From PR Daily:
When it comes to blogging for business, few things are more important than nailing the voice of your brand and bringing it to your ideal client. Few things other than grammar, that is. Whether you are a copywriter or a fiction writer, controlling the English language is of the utmost importance. For your reading pleasure, I have assembled 37 grammar rules/misused words—or common mistakes that virtually all of us make at some point or another.
To be precise, “who” is a nominative pronoun, while “whom” is an objective pronoun. In all practical considerations, though, that’s not a helpful definition. A good way to tell if you’re using the right one is to correlate “who” with “he/she” and “whom” with “her/him.” If the pronoun “he/she” works, “who” is the right choice. If it’s “her/him,” then it’s “whom.” See the examples:
“Who likes apples?” “He likes apples.”
“With whom does he live?” “He lives with her.”
Again, to be technical, “that” is a restrictive pronoun. It is utterly vital to the noun to which it refers in order for the sentence to convey full meaning. For example: “I like movies that are sad.” If you removed the clause “that are sad,” the statement would be “I like movies,” which is indeed a sentence; however, it misses out on the full meaning of the original sentence, which is you like sad movies, not just any movies.
“Which,” on the other hand, is non-restrictive, which allows the addition of qualifiers. “I like ‘Titanic,’ which is a sad movie.” In this case, “which” qualifies the kind of movie “Titanic” is. “I like ‘Titanic’” is true according to the original meaning of the sentence, and the clause after “which” further defines “Titanic”; however, the sentence would be true and express the intent of the sentence (which is that you like “Titanic”) without the further qualification after “which.” When you use “which,” it’s like you’re giving bonus information about the sentence’s subject. In short: “that” restricts, “which” qualifies.
Yes, there is a difference. “Continual” means “always occurring.” So, “the clock struck continually on the hour.” If it’s a normal clock, that means once per hour. On the other hand, “The clock struck continuously” means that the clock never stops chiming and will probably be thrown out of the room in irritation.
A bit tricky. The best way to think about it is to think of “nor” following “neither” and “or” following “either.” So, “Neither the captain nor the first mate was happy when the gold doubloons turned out to be chocolate. Either the treasure map had been wrong or somebody had a bad sense of humor.”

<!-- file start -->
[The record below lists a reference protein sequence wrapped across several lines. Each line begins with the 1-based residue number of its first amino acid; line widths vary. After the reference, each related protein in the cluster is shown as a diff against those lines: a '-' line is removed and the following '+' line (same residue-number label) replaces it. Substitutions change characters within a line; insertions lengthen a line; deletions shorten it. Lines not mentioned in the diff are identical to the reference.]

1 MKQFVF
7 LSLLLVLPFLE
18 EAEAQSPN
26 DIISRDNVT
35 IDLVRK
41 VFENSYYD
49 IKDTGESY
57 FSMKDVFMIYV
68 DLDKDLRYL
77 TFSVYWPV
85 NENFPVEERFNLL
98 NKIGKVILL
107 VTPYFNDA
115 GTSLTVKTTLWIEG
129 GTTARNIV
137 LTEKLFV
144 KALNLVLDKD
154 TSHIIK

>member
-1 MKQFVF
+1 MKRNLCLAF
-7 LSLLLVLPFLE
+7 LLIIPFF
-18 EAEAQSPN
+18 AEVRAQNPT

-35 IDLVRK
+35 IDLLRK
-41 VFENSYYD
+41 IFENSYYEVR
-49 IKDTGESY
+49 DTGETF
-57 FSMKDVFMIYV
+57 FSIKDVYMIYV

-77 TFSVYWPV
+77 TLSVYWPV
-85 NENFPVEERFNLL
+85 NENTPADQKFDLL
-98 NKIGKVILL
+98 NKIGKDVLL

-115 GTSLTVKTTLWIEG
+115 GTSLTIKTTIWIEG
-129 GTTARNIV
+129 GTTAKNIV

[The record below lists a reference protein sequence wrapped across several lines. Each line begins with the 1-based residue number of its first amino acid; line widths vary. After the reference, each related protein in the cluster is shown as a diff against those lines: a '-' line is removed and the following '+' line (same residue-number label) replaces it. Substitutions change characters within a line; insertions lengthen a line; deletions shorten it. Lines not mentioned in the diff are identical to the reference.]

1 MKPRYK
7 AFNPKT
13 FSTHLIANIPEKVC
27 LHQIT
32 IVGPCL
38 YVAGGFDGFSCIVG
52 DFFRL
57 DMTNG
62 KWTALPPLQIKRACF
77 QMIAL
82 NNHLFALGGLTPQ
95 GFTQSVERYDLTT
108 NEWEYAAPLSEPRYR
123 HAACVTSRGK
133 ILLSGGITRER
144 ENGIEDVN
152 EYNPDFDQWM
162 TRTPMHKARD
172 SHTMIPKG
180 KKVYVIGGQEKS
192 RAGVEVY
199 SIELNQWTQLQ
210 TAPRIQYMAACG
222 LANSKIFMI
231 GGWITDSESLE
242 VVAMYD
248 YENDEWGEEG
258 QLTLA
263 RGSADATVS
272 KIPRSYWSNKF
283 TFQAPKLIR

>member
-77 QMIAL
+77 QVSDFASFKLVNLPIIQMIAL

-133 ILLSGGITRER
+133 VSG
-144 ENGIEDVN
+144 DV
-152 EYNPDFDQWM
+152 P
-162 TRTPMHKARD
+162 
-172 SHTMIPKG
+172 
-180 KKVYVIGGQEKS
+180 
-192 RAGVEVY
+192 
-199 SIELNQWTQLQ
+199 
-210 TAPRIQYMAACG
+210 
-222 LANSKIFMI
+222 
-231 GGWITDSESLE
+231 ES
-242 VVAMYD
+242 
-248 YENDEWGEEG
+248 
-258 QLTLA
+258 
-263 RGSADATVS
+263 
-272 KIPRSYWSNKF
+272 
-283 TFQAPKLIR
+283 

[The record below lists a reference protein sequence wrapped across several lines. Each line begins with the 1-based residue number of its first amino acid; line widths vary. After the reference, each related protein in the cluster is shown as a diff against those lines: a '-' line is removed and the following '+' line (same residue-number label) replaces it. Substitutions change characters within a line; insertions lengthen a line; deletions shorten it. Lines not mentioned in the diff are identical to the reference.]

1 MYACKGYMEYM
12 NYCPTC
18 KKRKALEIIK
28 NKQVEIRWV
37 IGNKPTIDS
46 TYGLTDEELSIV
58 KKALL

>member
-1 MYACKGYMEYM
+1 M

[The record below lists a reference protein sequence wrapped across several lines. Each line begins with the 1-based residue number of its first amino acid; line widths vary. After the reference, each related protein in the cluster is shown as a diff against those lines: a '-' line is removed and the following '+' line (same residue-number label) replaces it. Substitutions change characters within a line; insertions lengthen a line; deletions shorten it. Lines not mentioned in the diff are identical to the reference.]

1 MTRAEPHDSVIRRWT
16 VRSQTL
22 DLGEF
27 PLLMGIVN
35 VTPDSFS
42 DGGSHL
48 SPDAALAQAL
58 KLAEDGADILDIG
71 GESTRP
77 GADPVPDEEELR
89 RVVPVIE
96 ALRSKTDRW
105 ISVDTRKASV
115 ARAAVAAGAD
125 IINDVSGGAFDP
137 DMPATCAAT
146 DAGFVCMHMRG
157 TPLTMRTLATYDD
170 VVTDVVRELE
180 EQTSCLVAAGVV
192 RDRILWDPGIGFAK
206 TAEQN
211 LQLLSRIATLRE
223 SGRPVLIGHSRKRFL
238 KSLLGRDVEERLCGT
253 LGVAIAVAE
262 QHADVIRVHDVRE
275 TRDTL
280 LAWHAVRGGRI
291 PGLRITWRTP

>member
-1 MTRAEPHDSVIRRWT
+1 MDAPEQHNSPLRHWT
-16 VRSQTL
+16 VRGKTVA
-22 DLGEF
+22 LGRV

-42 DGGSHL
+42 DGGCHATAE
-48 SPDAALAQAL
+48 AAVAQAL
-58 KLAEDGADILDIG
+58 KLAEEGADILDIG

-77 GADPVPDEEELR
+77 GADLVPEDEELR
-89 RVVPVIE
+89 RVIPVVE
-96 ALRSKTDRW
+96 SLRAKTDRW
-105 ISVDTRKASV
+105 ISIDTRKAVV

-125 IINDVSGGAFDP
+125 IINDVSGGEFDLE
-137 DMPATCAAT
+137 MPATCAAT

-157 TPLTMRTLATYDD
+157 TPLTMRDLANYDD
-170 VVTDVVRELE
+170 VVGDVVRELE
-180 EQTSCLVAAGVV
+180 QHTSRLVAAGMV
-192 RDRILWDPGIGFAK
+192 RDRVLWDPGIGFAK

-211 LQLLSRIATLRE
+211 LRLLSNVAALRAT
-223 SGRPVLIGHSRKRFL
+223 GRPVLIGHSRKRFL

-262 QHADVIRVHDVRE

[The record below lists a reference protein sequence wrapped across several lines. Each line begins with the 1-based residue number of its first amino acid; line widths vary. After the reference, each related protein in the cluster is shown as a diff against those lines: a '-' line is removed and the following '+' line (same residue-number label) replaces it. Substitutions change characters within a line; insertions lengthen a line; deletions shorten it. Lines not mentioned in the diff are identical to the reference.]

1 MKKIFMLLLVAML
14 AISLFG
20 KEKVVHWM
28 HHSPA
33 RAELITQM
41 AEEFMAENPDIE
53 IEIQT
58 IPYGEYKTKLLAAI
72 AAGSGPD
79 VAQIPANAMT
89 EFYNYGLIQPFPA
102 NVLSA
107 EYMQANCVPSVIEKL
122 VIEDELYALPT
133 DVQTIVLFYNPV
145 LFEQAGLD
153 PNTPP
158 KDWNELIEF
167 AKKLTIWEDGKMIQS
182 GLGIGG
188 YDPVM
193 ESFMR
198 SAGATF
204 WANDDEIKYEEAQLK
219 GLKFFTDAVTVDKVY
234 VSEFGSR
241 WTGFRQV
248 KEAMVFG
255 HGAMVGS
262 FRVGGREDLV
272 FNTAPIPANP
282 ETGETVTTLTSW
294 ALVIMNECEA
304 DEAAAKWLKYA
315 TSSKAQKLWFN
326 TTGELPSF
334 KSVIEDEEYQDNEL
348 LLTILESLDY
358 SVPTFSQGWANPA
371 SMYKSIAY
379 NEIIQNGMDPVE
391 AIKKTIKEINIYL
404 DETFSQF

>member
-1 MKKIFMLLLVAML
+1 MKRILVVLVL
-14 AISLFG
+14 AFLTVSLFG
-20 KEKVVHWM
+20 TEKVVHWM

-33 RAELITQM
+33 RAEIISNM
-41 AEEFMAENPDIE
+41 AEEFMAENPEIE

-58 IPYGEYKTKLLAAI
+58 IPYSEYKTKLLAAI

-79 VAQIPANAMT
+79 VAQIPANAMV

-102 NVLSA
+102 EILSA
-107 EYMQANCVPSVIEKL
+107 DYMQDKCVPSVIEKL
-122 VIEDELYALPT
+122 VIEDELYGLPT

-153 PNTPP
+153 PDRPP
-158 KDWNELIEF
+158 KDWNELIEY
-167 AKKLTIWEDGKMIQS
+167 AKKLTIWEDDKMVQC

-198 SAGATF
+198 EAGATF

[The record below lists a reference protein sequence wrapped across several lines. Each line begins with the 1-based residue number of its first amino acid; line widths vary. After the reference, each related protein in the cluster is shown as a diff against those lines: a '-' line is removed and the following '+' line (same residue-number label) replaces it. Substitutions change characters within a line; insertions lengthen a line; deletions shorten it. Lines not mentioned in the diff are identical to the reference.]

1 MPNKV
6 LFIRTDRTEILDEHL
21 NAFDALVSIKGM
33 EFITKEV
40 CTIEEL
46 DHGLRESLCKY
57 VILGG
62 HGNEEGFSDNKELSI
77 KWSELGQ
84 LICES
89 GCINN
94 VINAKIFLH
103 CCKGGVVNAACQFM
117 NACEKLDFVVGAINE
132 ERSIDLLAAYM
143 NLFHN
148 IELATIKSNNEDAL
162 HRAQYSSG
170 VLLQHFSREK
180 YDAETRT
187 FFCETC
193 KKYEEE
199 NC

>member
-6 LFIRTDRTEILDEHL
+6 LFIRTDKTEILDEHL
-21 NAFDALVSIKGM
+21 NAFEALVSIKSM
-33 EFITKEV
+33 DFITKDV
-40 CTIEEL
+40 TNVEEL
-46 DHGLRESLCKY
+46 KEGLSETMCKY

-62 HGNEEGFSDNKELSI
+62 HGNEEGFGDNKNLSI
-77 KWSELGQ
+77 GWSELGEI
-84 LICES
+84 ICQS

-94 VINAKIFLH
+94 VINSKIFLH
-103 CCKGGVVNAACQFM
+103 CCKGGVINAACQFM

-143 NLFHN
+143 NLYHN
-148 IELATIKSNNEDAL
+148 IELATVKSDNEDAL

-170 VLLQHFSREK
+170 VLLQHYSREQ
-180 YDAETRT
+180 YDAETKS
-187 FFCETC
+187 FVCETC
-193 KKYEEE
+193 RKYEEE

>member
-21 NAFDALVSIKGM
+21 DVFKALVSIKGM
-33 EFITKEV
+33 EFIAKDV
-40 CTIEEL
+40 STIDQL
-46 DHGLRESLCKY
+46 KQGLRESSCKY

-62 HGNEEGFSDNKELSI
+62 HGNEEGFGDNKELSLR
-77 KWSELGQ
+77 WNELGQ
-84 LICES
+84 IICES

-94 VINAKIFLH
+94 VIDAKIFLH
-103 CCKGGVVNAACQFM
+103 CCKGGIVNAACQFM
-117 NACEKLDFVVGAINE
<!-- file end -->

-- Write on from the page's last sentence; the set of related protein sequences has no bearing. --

It’s a very common mistake, and the best way to remember it is that affect is nearly always a verb, while effect is usually a noun. “The sad movie affected me” verses “the sad movie had an effect on me.” To get more into the nitty-gritty of it, an affect (verb) causes an effect (noun).
Do not utilize “utilize.” Is this technically a grammar mistake? No. But it’s entirely superfluous in writing as are most verbs that end in “-ize.” Yes, you can utilize a spoon, but why wouldn’t you just use it? (Note: there are some exceptions – in a lot of scientific writing conventions, for instance, “utilize” is standard. But about 97 percent of the time it’s really not necessary.)
You bring something to somebody/someplace. You take something away from somebody/someplace. Subjects take tribute to a monarch. The monarch says “bring tribute.”
Oh, boy, major pet peeve. “Your” is possessive. “Your car, your house, your apples, your computer, your baseball.” You’re is short for “you are.” As in “You’re driving me crazy when you confuse homophones.” Yore refers to the past, as in the “days of yore.” For example, “In the days of yore we bought candy at ye olde candy shoppe.”
Again, “it’s” is short for “it is.” “Its” is a possessive pronoun, just like “his” or “hers.” “It is an apple. Its leaf is green.” If you have trouble with this one, just try replacing the word with “it is.” If “it is” makes sense, use it’s. If it doesn’t, use its.
“There” refers to a place, or to the existence of something. “They live there. The house is there. The map is there. There is the street. There is a problem with all of these short sentences.” “Their” is possessive. If you are talking about more than one person and what they own, you need “their.” “Their house is nice. Their dog is black. Their street is wide. Their sentences are too short.” “They’re” is a contraction of “they are.” “They’re nice. They’re educated. They’re smart. Did you see those sentences? They’re too short.”
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